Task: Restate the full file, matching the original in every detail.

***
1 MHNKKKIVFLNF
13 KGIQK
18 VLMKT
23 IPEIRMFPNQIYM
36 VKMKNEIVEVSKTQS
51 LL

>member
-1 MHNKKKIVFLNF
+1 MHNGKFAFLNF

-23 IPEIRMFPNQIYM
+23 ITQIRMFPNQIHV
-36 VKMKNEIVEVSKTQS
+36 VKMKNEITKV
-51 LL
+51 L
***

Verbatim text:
1 MHNKKKIVFLNF
13 KGIQK
18 VLMKT
23 IPEIRMFPNQIYM
36 VKMKNEIVEVSKTQS
51 LL

>member
-1 MHNKKKIVFLNF
+1 MHNGKFAFLNF

-23 IPEIRMFPNQIYM
+23 ITQIRMFPNQIHV
-36 VKMKNEIVEVSKTQS
+36 VKMKNEITKV
-51 LL
+51 L